Since it was released late last year, James Cameron's new wonder of the world has compelled people to read meanings into it, as if meaning must be in there somewhere. The simplicity of the characters and the familiarity of the basic story tempt many observers to presume that the whole thing must be symbolic somehow. Certainly the thing is riddled with archetypes, echoes and homages, but do these cohere into a meaningful philosophical or political statement? Hell, no. The story of the planet "Pandora" and the Na'vi is so singular that any attempt to interpret them as allegories for contemporary politics or recent history must fail. The only exception I'd make is for the twin-tower-like collapse of the World Tree under attack by human mercenaries, a bit that really only complicates further any attempt to identify the characters of the film with the antagonists of present conflicts.
At the heart of Avatar is a simple "What If?" scenario that has probably been done before in sci-fi pulps that Cameron may not even know about. What if future explorers found an aboriginal, superstitious population on a "new" world, but then found that their superstitions were based on irrefutable, inexorable truth? The concept could well be old but it is also new as in "New Age," at least in Cameron's holistic vision of an organic network of sentience linking humanoids with other animals and the entire ecosystem. The New Age-iness of it rubs some sci-fi fans the wrong way. Its vindication of religiosity and worshipfulness goes against the secular-humanist vision of someone like Gene Roddenberry, whose dream scenario was to have the Starship Enterprise fight God and win. Had Avatar been a Star Trek episode, the Eiwa that the Na'vi worship would be revealed as some malevolent parasite that had been holding back the blue folks' evolution for its own perverse reasons -- or, irony of ironies, a machine. And Kirk would destroy it. And that would be the Na'vis' liberation, the beginning of their necessary progress. That faith in progress isn't fashionable anymore, while we can more easily imagine, or desire, a utopia where people don't need to progress. But Cameron's planet is not a utopia. It isn't something we can imitate. It's just a big what-if designed for a big payoff when the Na'vi, their animal friends, and their renegade human buddy Jake Sully (driving a ten-foot blue meat puppet) defeat a futuristic invasion force that, for all its firepower, is still small enough to be overwhelmed by the blunt force of charging beasts. Why this defeat of the human invasion is presumed to be permanent I don't know, but it does make for a happy ending to a rock-em, sock-em adventure.
Perhaps because New Age-iness rubs me the wrong way, I waited these long months until a copy of Avatar turned up on the library's new-arrivals shelf. That means I didn't get to see the epic panorama at its ideal size, but I can easily imagine what the experience was like. As spectacle Cameron's film lives up to the hype, though the middle-section of Jake's immersion in the wonders of Pandora started to drag after a while. The familiarity of this part of the story and Cameron's failure to do anything really new with the trope made it tiresome until the Company and its mercenary army made their move. My sense of wonder is not limitless, and the CGI landscapes became merely decorative without any real drama in the foreground. In other areas Cameron's imagination failed or he didn't even try; nothing seems futuristic about the human characters, for instance. You'd be excused for believing that the movie takes place about ten years from now, technology aside. More importantly, though, Cameron can be excused for not intending to speculate on the evolution of human society and culture when he wanted to make a different film. And once we get to the real action toward which everything's been building, Cameron's skill as an action director did not fail him. The last hour of Avatar kicks ass on a pretty consistent basis as dragonriders (more or less) battled helicopter gunships and a guy in a mecha outfit with a big f'n knife dueled our dehumanized hero to the death. Once the basic archetype switched from Dances With Wolves to Dune, that is, I enjoyed the film much more. I'm not saying it was awful before. It was just too familiar to be especially compelling despite the purportedly unprecedented spectacle.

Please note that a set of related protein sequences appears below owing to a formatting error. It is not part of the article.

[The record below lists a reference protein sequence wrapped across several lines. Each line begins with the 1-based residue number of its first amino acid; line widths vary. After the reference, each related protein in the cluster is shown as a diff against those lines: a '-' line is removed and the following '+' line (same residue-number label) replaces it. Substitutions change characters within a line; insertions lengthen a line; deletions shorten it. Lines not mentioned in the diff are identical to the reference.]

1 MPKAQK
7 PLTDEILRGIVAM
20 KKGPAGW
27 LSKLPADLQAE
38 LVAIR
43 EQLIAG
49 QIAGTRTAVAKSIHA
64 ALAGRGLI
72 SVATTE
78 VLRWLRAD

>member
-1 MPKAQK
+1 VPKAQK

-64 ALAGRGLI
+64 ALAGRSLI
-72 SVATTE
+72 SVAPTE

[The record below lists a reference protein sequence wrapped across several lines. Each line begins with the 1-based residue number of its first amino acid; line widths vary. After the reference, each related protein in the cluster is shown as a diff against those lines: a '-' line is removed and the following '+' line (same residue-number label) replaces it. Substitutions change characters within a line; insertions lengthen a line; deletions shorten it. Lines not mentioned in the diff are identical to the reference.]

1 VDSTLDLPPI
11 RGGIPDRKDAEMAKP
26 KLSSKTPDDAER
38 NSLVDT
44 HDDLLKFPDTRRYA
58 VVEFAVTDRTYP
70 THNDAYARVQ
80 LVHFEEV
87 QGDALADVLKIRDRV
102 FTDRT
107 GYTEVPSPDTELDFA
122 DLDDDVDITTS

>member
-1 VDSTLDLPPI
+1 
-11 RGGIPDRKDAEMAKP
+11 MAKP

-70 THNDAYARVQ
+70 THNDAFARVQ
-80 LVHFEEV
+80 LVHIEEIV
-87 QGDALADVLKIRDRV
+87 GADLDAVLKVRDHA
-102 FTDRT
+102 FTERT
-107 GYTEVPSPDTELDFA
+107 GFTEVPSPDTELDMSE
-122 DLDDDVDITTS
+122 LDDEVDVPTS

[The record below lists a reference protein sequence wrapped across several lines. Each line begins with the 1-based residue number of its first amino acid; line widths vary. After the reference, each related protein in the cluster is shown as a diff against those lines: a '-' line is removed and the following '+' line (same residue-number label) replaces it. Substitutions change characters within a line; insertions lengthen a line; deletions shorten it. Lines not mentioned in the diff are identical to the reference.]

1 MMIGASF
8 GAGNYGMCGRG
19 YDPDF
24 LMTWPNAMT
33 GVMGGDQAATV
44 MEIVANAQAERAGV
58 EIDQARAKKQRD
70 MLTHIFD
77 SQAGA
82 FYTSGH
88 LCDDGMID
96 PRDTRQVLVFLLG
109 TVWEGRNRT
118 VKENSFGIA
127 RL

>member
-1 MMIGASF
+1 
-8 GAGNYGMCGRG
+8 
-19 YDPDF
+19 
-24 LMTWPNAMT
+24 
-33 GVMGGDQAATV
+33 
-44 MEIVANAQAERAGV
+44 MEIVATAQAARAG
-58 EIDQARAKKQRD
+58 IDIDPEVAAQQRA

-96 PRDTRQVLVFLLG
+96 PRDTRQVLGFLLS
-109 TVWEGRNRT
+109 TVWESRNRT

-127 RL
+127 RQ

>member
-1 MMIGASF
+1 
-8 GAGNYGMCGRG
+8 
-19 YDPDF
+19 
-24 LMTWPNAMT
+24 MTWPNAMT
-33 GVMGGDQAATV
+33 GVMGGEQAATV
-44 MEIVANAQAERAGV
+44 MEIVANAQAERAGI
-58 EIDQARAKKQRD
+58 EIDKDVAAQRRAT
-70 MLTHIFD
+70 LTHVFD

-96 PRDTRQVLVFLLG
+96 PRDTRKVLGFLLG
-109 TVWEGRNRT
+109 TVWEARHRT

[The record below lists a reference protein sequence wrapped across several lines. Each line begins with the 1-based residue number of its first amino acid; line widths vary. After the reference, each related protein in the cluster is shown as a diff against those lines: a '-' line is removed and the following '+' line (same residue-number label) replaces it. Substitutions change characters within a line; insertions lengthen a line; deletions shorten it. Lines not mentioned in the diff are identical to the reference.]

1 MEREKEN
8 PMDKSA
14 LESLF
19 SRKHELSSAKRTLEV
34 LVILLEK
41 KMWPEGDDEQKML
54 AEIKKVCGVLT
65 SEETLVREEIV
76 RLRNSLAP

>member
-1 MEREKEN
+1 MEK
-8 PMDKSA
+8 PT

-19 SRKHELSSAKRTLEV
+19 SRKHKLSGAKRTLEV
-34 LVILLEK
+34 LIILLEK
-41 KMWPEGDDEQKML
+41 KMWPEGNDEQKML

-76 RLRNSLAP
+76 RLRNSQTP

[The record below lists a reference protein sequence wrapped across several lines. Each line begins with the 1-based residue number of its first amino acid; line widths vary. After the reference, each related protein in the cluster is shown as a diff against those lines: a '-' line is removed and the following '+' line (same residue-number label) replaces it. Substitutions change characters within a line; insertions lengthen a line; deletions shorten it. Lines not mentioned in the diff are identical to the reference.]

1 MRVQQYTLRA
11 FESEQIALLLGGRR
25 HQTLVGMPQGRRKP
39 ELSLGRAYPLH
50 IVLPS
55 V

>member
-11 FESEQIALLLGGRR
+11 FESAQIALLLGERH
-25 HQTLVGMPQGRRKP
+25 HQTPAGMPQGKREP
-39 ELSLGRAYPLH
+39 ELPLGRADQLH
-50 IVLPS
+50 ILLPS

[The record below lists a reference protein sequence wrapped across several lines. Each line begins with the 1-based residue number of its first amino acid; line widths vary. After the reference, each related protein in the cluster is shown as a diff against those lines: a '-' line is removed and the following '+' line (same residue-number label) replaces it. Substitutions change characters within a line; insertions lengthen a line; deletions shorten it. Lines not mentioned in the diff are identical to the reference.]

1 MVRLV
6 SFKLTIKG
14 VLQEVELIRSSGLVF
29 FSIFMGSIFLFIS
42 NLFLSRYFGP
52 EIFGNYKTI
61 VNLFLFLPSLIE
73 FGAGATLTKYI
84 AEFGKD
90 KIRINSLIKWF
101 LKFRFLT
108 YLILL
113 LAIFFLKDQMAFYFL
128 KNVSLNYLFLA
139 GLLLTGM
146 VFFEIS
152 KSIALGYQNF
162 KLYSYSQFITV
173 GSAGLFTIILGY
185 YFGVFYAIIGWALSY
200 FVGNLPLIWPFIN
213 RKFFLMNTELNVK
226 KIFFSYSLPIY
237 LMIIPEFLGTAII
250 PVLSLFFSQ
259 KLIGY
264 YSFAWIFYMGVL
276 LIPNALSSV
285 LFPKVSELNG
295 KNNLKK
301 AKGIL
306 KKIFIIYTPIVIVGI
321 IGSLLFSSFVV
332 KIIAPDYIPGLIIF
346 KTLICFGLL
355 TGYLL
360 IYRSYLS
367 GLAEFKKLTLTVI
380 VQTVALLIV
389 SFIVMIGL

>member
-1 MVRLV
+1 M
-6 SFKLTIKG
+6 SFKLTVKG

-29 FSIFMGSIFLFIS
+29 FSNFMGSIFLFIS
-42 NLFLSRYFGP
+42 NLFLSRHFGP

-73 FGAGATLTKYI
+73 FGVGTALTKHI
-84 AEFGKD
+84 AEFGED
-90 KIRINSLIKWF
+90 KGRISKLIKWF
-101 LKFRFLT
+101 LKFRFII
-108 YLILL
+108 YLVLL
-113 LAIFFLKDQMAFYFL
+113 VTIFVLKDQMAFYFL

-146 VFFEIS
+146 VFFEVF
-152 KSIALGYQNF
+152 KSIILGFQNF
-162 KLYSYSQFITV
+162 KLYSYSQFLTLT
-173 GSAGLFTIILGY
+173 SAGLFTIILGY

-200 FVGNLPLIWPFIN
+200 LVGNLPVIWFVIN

Like Star Wars, Avatar is a mosaic of myths. Along with the obvious influences, I caught a hint of The Ten Commandments, not just in the heroine's name (Neytiri) but in her relationship with a foreordained but not predestined mate who grows antagonistic toward the interloping hero. Unlike Rameses, though, his Na'vi counterpart proves more of a good sport and gets to go out like a hero himself. Cameron's film could work as a Rohrschach blot for movie buffs; what other films do you see in it? For my part, I thought I saw an homage to the finale of City Lights when Neytiri finally sees Jake's crippled human body and they repeat the traditional "I see you" greeting. On the other hand, I failed to see any influence of Cameron's alleged favorite film, The Wizard of Oz, even after reading Daniel Mendelssohn's extensive comments on that film's influence in The New York Review of Books. However derivative Avatar may be, it works in its own right as long as people don't try to read too much into it. A film like this almost has to be derivative to work on the fundamental level Cameron wants, and that's not a dishonorable aspiration.
Of course, watching the film in August 2010 allows me to see angles that couldn't have been imagined back at Christmastime. Seeing how the planet's world-mind worked, I realized that the Company and the army guys were taking the entirely wrong approach. All they really needed to win Pandora for themselves was a really good inception team....